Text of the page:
America’s new Class Action Fairness Act seeks to curb frivolous class-action lawsuits against companies in areas such as product liability and labour law, mainly by redirecting more of them to federal courts and so denying lawyers scope to “forum-shop” among biddable state courts.
But before companies declare victory, they should reflect that the law of unintended consequences can sometimes be stronger than the law itself. The Private Securities Litigation Reform Act of 1995 was meant to curb frivolous class-action suits within the field of securities law. But in forcing class-action lawyers to raise their game, it has contributed to a new era of big lawsuits and even bigger settlements.
Total settlements swelled from $145m in 1997 (in 2004 dollars) to $5.5 billion last year, while the number of lawsuits stayed roughly constant, according to Cornerstone Research, an American litigation consultancy. This year will break all records. Institutional Shareholder Services, a research service which tracks class-action suits, says payments “in the pipeline”, agreed under pending and tentative settlements, have quadrupled from $5 billion in January this year to $20 billion in August (see chart).
The America’s Government Printing Office posts the “Private Securities Litigation Reform Act”. The Canadian Imperial Bank of Commerce and Time Warner have had big settlements. Peter Henning is professor at Wayne University in Indiana. See also Cornerstone Research, Institutional Shareholder Services, Lerach Coughlin Stoia Geller Rudman & Robbins and NERA Economic Consulting.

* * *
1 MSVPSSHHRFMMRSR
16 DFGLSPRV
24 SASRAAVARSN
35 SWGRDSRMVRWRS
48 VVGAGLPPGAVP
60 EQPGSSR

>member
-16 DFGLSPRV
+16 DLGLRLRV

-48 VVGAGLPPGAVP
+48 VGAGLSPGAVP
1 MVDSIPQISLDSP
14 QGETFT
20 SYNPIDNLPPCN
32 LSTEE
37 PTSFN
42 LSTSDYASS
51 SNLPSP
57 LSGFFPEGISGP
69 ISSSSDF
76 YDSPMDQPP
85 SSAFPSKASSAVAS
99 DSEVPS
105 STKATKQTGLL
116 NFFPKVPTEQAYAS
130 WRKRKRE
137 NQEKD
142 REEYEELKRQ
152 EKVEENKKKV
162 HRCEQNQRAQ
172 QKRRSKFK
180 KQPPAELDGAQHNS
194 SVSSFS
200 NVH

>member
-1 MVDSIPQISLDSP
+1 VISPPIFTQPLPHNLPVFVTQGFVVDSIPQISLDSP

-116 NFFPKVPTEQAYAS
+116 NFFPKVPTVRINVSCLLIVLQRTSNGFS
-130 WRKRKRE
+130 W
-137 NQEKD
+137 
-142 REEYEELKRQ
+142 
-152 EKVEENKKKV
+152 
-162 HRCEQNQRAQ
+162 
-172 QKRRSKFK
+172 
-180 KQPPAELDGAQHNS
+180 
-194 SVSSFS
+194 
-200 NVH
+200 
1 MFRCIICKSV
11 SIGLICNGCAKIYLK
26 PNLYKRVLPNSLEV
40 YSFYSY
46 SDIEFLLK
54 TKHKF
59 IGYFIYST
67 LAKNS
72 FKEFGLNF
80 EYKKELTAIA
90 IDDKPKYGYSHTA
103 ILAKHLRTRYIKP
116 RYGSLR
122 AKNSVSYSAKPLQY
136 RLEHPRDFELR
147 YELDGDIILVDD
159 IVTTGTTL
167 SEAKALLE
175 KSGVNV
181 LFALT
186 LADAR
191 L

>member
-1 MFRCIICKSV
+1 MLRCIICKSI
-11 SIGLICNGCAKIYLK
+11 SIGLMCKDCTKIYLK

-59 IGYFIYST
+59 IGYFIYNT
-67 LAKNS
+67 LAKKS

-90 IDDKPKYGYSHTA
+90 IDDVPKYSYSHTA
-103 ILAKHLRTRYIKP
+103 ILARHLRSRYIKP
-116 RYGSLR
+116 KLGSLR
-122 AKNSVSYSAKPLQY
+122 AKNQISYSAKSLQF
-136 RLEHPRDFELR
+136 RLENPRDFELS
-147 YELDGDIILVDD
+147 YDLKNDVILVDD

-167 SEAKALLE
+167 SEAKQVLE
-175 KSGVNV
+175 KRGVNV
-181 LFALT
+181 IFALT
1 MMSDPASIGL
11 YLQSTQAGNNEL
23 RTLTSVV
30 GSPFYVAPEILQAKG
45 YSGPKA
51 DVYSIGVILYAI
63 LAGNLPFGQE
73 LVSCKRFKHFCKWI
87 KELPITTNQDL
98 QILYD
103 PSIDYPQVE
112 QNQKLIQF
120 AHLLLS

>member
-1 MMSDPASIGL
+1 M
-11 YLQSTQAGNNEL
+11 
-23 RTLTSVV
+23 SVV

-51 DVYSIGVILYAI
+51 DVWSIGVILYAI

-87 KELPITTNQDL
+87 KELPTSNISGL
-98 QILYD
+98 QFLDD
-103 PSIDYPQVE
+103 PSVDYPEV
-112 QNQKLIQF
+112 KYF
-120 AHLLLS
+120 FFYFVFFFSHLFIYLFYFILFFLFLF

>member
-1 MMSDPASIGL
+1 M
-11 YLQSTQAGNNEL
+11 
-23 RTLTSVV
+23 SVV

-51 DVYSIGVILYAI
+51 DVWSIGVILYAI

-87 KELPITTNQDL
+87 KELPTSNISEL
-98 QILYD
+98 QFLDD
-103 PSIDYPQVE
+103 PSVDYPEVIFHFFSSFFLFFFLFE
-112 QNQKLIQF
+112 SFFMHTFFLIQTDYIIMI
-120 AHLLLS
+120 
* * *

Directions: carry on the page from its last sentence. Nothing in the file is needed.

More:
That includes $7.1 billion so far in tentative settlements made by banks and other parties linked to Enron, including a $2.4 billion settlement by the Canadian Imperial Bank of Commerce announced on August 2nd; $6.1 billion in pending settlements by WorldCom and related parties; and a $2.5 billion pending settlement by Time Warner agreed on August 3rd.
It is not hard to see some measure of “headline risk” at work. The fame of Milberg Weiss, and in particular of its former star litigator, William Lerach, now at Lerach Coughlin, may have made them more of a target. The affair is having no impact on the business of Lerach Coughlin, says Mr Coughlin, nor, he thinks, on that of Milberg Weiss. But there must be plenty of American companies hoping that it will.